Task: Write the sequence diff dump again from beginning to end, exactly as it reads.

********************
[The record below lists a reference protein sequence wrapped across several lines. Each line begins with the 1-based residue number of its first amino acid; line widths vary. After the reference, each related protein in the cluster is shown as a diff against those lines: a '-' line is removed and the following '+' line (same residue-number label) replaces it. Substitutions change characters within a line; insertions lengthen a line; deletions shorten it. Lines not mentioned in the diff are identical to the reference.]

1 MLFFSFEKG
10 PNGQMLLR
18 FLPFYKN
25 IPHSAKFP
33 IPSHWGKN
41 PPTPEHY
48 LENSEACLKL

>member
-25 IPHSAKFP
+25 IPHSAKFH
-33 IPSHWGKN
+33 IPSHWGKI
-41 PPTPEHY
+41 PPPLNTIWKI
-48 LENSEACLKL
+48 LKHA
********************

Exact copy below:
[The record below lists a reference protein sequence wrapped across several lines. Each line begins with the 1-based residue number of its first amino acid; line widths vary. After the reference, each related protein in the cluster is shown as a diff against those lines: a '-' line is removed and the following '+' line (same residue-number label) replaces it. Substitutions change characters within a line; insertions lengthen a line; deletions shorten it. Lines not mentioned in the diff are identical to the reference.]

1 MLFFSFEKG
10 PNGQMLLR
18 FLPFYKN
25 IPHSAKFP
33 IPSHWGKN
41 PPTPEHY
48 LENSEACLKL

>member
-25 IPHSAKFP
+25 IPHSAKFH
-33 IPSHWGKN
+33 IPSHWGKI
-41 PPTPEHY
+41 PPPLNTIWKI
-48 LENSEACLKL
+48 LKHA